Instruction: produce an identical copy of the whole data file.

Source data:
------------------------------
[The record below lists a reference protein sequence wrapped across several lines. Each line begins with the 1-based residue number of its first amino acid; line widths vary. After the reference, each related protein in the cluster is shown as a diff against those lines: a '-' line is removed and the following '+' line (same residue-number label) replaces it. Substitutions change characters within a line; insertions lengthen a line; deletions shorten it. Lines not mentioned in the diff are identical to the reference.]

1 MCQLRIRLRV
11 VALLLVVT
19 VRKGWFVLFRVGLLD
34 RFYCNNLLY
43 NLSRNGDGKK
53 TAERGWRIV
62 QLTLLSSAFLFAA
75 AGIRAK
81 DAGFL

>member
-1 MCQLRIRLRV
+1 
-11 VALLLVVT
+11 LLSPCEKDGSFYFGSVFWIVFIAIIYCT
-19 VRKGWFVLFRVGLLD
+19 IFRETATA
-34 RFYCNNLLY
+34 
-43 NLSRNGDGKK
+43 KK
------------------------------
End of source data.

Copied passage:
[The record below lists a reference protein sequence wrapped across several lines. Each line begins with the 1-based residue number of its first amino acid; line widths vary. After the reference, each related protein in the cluster is shown as a diff against those lines: a '-' line is removed and the following '+' line (same residue-number label) replaces it. Substitutions change characters within a line; insertions lengthen a line; deletions shorten it. Lines not mentioned in the diff are identical to the reference.]

1 MCQLRIRLRV
11 VALLLVVT
19 VRKGWFVLFRVGLLD
34 RFYCNNLLY
43 NLSRNGDGKK
53 TAERGWRIV
62 QLTLLSSAFLFAA
75 AGIRAK
81 DAGFL

>member
-1 MCQLRIRLRV
+1 
-11 VALLLVVT
+11 LLSPCEKDGSFYFGSVFWIVFIAIIYCT
-19 VRKGWFVLFRVGLLD
+19 IFRETATA
-34 RFYCNNLLY
+34 
-43 NLSRNGDGKK
+43 KK